A home health care copayment has recently become a top agenda item for home care advocates. Some argue that copayments could deter Medicare beneficiaries from utilizing the home health care benefit.
Upon realization that Donald Trump would likely become America’s 45th president, economic indexes around the country and the world saw a steep drop. However, markets seemed to balance out by Wednesday, and the long-term impact of the election results may not shake the U.S. economy too hard.
In fact, health care stocks could be winners with this outcome “once the dust settles,” according to Deutsche Bank.
“We think the stock market sell-off will be short lived,” wrote David Bianco, strategist with Deutsche Bank. “We think this apparent Republican sweep is positive for the broad market and especially health care stocks.”
Specifically, other health care sectors, including pharmaceutical, biotech and medical devices, could see a 20%-plus rally once “the market digests this political shock,” Bianco said. Though, managed care companies could see a period of confusion and greater risk.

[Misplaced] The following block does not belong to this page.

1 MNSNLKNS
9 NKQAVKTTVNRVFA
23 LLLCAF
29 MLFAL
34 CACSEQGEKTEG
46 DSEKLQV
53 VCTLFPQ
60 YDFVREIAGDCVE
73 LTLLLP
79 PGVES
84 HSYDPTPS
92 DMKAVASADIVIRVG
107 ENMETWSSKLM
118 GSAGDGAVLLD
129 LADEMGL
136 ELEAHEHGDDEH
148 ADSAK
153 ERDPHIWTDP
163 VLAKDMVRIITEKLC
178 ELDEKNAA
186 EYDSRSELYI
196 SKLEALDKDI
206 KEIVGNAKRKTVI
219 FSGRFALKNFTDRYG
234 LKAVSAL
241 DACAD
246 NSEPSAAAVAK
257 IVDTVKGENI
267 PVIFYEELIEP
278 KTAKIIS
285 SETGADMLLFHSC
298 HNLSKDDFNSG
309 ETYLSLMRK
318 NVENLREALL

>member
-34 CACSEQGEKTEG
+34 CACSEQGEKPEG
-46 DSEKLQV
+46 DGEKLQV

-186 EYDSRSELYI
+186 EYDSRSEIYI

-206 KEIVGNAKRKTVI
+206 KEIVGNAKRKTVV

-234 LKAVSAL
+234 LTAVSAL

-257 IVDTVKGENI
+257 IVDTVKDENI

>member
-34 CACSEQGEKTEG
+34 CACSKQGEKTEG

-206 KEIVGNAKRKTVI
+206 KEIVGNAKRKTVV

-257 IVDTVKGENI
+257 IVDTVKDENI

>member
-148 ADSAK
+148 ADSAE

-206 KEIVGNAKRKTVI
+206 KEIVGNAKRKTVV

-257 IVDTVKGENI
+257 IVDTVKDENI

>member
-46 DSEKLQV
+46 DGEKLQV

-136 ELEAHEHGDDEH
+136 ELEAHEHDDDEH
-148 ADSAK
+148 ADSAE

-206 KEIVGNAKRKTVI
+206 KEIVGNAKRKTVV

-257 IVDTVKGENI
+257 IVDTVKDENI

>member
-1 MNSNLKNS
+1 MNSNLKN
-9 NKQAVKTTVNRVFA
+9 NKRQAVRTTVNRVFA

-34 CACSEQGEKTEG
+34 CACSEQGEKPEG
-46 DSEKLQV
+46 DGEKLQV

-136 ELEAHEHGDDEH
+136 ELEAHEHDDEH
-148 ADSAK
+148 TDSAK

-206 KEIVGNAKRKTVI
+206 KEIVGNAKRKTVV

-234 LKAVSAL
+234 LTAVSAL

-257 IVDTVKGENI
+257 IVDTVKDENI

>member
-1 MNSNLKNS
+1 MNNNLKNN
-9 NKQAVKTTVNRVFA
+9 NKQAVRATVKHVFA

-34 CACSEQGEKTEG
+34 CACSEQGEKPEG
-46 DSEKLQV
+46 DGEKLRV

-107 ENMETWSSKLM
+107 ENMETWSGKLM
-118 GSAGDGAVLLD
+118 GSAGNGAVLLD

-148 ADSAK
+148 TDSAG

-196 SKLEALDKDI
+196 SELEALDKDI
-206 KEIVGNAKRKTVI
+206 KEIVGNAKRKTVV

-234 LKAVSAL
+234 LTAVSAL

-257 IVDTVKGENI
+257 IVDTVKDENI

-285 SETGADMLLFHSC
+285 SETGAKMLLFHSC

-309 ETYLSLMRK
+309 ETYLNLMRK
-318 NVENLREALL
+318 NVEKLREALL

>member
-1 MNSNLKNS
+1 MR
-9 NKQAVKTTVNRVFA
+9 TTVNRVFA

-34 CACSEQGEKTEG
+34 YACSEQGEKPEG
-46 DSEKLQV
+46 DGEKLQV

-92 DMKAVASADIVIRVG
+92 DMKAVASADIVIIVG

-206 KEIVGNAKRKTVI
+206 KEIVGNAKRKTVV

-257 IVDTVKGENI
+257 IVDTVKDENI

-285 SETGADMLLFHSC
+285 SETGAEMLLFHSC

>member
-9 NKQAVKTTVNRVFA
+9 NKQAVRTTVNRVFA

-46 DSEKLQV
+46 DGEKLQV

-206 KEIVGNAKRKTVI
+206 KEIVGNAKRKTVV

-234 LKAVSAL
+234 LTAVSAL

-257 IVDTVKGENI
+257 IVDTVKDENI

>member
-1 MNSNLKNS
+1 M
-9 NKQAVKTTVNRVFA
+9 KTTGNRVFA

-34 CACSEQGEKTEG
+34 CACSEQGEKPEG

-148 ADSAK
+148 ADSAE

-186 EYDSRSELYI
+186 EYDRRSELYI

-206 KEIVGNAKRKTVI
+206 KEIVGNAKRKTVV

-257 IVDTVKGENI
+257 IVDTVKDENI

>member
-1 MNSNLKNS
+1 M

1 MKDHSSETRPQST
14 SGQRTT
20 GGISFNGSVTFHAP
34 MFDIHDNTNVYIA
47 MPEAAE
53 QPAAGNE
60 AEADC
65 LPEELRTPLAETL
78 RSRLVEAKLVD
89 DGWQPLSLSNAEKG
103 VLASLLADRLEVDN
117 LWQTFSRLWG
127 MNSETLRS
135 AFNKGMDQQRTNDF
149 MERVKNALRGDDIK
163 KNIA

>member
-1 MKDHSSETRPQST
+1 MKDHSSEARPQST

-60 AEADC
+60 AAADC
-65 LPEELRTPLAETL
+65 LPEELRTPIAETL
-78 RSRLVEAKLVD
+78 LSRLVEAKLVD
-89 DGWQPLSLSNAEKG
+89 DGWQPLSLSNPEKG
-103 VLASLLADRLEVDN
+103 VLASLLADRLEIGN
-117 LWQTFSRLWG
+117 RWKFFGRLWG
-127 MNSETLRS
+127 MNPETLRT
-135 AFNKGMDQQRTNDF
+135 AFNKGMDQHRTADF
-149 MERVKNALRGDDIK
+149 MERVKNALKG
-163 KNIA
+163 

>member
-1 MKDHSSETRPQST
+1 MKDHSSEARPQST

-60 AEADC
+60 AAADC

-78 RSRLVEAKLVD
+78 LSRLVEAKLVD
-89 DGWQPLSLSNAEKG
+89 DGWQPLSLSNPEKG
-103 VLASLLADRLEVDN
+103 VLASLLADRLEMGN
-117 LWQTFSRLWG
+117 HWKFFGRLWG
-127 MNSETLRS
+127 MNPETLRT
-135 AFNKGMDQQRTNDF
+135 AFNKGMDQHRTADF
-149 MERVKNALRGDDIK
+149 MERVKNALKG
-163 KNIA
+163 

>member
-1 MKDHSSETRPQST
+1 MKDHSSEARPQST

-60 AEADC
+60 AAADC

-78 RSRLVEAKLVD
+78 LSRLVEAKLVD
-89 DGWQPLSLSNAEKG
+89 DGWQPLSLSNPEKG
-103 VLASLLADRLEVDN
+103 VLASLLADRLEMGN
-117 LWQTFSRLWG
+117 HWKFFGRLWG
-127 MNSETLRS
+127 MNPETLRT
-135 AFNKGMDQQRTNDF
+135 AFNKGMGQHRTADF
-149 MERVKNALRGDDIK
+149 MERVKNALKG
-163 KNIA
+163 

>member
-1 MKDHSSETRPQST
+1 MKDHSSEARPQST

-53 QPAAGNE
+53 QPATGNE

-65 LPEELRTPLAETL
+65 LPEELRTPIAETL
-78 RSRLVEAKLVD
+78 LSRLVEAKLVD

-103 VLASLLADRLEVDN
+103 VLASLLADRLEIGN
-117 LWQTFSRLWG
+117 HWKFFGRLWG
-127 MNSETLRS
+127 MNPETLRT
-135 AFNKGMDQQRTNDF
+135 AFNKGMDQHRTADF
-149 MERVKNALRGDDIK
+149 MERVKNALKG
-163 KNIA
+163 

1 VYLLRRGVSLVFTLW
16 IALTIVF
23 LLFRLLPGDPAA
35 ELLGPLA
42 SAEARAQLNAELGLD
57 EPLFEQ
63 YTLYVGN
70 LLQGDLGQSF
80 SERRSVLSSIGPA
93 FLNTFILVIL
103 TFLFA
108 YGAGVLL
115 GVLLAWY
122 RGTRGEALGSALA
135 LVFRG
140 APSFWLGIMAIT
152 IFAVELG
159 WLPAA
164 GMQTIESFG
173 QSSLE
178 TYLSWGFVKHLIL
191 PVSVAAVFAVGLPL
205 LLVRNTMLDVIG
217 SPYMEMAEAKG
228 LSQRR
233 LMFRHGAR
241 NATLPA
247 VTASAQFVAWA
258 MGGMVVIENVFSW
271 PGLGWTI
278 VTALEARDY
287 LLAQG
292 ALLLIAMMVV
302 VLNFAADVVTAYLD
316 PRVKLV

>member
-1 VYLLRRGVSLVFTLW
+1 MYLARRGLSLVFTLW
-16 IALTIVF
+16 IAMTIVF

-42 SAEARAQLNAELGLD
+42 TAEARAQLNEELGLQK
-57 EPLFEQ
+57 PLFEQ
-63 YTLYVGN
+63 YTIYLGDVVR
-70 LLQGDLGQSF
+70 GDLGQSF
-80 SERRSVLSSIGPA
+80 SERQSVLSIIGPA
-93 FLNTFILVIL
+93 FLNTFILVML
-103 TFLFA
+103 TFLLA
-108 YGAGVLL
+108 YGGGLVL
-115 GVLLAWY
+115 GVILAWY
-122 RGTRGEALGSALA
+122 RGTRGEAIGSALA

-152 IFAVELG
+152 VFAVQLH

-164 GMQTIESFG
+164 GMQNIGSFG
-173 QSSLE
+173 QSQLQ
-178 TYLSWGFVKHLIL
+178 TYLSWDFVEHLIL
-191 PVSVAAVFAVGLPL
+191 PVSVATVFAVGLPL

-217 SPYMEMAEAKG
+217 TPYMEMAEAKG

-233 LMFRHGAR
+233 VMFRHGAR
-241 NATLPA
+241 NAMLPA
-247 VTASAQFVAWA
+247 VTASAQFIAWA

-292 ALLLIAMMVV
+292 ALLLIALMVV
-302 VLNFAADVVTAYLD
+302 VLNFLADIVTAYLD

As predicted, hospital operators saw their stock values sink during trading Wednesday, according to The Washington Post. At the same time, drugmakers’ profits rose, buoyed by a lack potential price controls promised under a Clinton presidency, the Post reported.
Share prices of three of the largest publicly traded home health care companies—Almost Family (Nasdaq: AFAM), Amedisys Inc. (Nasdaq: AMED) and LHC Group Inc. (Nasdaq: LHCG)—were down Wednesday before mostly rebounding.
Looking forward, home care groups are pinning their hopes on the issues where Republicans align with the industry’s goals, particularly related to the most recently-implemented challenges such as the Pre-Claim Review Demonstration (PCRD).
“Home care has had significant support from Republicans on a number of difficult issues such as pre-claim review, face-to-face encounter certification and non-physician practitioners’ role in the Medicare home health benefit,” Dombi said. “In addition, Republicans did not support the Administration’s rule changes [for] companionship and live-in exemptions. We hope that the incoming Administration and Congress will help advance our agenda and goals on these and other issues.”
Written by Amy Baxter